Tamil Nadu’s prestigious noon meal scheme, an internationally acclaimed social justice model, has landed in a controversy with the AIADMK government’s decision to engage an NGO, Akshaya Patra Foundation, to serve breakfast to 32,000 students in schools run by the Greater Chennai Corporation.
Projected as a brainchild of Tamil Nadu Governor Banwarilal Purohit, the project has been allocated Rs 5 crore from the Governor’s discretionary fund. The NGO has been allotted land by the Corporation at prime locations in Chennai to set up centralised kitchens.
Akshaya Patra Foundation is an initiative of the International Society for Krishna Consciousness (ISKCON), Bengaluru, and its menu without garlic, onion and eggs, has drawn criticism from opposition parties and experts alike.
While the noon meal scheme in government schools is being run by the government for decades, this is the first initiative to provide school children with breakfast.
Greater Chennai Corporation’s Commissioner G Prakash said the current programme “taken up by the Governor is to ensure that children do not attend morning classes on empty stomach”. It will not involve any government assistance, barring the Governor’s fund and Corporation land, he said.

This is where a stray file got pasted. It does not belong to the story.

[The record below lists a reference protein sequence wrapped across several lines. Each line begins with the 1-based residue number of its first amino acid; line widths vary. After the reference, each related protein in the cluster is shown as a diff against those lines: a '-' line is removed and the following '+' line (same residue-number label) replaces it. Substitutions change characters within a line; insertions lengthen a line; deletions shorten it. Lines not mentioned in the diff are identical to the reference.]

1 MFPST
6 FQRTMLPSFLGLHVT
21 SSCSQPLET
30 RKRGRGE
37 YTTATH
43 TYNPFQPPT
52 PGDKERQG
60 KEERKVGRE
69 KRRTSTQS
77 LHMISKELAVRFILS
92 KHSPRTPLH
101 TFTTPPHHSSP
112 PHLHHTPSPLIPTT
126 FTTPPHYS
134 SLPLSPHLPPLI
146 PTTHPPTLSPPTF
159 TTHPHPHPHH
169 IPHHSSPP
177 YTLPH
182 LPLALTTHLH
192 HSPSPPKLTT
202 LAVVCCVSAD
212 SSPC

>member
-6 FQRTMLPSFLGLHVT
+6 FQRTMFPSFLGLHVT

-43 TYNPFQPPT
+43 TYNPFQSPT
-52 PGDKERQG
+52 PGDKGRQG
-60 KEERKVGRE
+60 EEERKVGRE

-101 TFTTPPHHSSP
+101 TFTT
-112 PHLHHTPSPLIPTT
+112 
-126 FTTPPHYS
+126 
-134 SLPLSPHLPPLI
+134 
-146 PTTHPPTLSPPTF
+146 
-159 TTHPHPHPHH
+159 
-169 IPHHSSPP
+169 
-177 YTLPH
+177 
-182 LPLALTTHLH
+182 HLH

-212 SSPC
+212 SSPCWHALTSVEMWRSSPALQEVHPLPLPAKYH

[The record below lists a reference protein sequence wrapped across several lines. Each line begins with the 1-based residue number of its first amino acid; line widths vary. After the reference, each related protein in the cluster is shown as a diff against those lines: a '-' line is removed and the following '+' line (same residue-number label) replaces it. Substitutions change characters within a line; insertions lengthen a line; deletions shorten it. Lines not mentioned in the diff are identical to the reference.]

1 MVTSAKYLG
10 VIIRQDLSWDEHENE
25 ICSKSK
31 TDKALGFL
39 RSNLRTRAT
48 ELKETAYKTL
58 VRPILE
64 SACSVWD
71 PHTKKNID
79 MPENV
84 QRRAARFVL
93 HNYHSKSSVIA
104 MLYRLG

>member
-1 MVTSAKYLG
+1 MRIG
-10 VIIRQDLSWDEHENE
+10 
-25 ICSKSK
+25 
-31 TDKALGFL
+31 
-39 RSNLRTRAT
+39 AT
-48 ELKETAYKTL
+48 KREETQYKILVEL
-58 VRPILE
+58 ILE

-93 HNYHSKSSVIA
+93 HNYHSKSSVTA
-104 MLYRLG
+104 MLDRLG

A kitchen facility in Greams Road “will feed healthy, nutritious and sumptuous breakfast to 12,000 children of 35 Corporation schools in the city,” according to a statement from Akshaya Patra.
Rajya Sabha member and MDMK leader Vaiko pointed at ISKCON’s menu for similar schemes that avoid onion, garlic and eggs and said in a statement, “In Tamil Nadu, eggs are provided as part of nutritious meal scheme to students. Now ISKCON will force them to eat vegetarian food. Developed countries even provide meat to students.”
Alleging that the AIADMK government has handed over the prestigious scheme to a Hindutva group, he said that Tamil Nadu’s Kaalai Unnavu Thittam (breakfast scheme) would now become a “Manu-dharma meal scheme”.
In a statement, main opposition DMK criticised the move to engage an organisation known for “food fascism” when the state is equipped with infrastructure and resources to feed schoolchildren across Tamil Nadu.
Justice K Chandru, retired judge of Madras High Court who has extensively studied the state’s noon meal scheme and served several judgments in this regard, called the government’s move to collaborate with a private agency for such a project “suicidal”. He said, “The government is primarily washing its hands off a social justice scheme. Entering into such a deal with an NGO by giving them prime land is nothing but creating a scenario in which they can blackmail the government tomorrow.”
In a state like Tamil Nadu, where 90 per cent people eat non-vegetarian food, there is no logic behind the move in engaging an organisation that is blamed for their “food propaganda” by rejecting garlic, onion and eggs, Justice Chandru said.
J Jayaranjan, a senior food expert from the Institute of Development Alternatives, said engaging an NGO like Akshaya Patra ridicules Tamil Nadu’s long legacy in pioneering and running a successful noon meal scheme. “We shouldn’t forget that the Governor has given this money at a time when the Centre slashed hundreds of crores from the noon meal funding scheme,” Jayaranjan said.
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